Reading workshop fiction is like getting student dentistry. While the students may have some skills in place, they generally still have lots to learn, and it can be painful to be on the receiving end of their experiments and explorations. Henry Chow is a collection of such fiction. Described as stories “chosen by Ricepaper magazine and the Asian Canadian Writers Workshop” (nowhere in the book is it explained what that workshop is), most of these pieces feel like the sort of half-realized, cliché-ridden exercises one expects from novices.
Annie Zhu’s title story struggles with narrative placement, jolting irrationally from character to character while developing into an awkward and jarringly inconsistent portrait of a high-school class clown. Kwai-Yun Li’s “The Handwriting Expert,” about three girls who have their fortunes told, feels incomplete, ending with an abrupt yet wholly unsurprising flash forward. Fiona Tinwei Lam’s “Air,” about a girl with a hectoring mother, offers a similarly hasty and unsatisfying dream sequence as closure. A few of the pieces offer more competent writing, such as Hanako Masutani’s “Beached,” about two girls who fight over a boy, or Taien Ng-Chan’s “Bad Poetry,” about a girl torn between two boys, but the storylines remain generally weak and the characters unremarkable.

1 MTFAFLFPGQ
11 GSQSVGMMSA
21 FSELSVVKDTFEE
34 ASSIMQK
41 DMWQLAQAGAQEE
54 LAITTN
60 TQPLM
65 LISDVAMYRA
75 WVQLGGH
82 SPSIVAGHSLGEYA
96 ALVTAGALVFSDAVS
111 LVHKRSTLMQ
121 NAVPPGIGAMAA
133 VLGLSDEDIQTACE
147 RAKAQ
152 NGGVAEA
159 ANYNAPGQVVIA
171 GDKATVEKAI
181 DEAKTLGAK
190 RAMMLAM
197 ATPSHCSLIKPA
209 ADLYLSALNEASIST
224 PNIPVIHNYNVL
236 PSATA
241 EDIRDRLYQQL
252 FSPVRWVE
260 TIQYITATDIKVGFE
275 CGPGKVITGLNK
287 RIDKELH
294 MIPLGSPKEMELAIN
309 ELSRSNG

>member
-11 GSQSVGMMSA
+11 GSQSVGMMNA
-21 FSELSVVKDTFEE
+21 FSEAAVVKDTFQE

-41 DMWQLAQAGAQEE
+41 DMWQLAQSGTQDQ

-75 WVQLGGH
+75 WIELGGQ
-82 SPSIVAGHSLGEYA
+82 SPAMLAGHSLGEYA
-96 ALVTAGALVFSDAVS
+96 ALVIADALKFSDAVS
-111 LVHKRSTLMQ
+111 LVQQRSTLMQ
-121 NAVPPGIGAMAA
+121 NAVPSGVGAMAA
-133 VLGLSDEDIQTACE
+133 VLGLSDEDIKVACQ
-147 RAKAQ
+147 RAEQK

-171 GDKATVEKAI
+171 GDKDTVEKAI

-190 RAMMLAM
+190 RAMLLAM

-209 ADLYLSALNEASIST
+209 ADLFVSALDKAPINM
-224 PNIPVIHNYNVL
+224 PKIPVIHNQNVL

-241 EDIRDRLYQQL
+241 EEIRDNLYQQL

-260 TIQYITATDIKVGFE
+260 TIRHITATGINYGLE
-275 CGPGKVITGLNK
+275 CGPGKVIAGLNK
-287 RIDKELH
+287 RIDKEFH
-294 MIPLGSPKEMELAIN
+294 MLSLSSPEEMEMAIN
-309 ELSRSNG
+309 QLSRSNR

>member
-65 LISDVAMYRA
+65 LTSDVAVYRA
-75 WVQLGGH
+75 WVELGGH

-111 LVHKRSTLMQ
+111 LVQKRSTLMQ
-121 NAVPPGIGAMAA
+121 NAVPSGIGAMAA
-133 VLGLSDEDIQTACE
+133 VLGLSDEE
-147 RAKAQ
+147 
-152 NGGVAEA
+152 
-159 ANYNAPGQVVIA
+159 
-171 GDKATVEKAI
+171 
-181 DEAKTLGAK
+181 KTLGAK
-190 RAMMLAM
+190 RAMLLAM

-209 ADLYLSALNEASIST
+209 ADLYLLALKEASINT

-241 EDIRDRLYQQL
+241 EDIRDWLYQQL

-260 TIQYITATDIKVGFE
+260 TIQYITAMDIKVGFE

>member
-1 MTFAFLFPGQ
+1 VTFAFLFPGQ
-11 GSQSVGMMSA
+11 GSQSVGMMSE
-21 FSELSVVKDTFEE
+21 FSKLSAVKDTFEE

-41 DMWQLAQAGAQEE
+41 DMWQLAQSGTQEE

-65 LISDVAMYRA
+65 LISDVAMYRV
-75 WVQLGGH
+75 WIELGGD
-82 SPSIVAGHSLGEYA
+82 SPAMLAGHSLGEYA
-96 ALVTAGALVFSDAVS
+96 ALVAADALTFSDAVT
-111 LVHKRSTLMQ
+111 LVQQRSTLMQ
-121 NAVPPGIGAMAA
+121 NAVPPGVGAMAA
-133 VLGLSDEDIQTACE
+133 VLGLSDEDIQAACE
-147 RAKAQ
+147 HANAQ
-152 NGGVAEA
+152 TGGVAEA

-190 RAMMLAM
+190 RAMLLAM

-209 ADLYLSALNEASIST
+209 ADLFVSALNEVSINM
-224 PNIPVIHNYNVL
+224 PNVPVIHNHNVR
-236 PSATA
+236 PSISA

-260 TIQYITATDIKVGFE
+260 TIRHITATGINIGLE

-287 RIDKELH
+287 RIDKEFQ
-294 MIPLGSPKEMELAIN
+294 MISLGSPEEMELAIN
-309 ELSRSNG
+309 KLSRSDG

Short author bios reveal most of these writers to be relative unknowns, though two veterans do appear in the mix. Evelyn Lau offers a stereotypical cautionary tale about teens in Vancouver’s sex trade, prosaically titled “Working the Corner.” Lau’s in-your-face realism, which includes teen prostitutes graphically joking about orally castrating their clients – “Hey listen, if you ever get into real trouble, what you do is bite the guy’s dick off. He’ll bleed to death” – may prove a tad mature for younger readers. Meanwhile, Governor General’s Award winner Paul Yee offers the book’s only real bright spot with “The Dark Room,” a skilfully written yarn about a photographer visited by ghosts.
Something else that must be noted is the shoddy quality of the book’s binding. Just 11 pages in, this reader’s copy had split halfway up the spine, and by the end, pages were falling out. Workshops can be great places for people to learn writing skills, but after reading Henry Chow, it has to be asked whether such work deserves publication.
That said, no writing deserves bookbinding of such woefully low standards.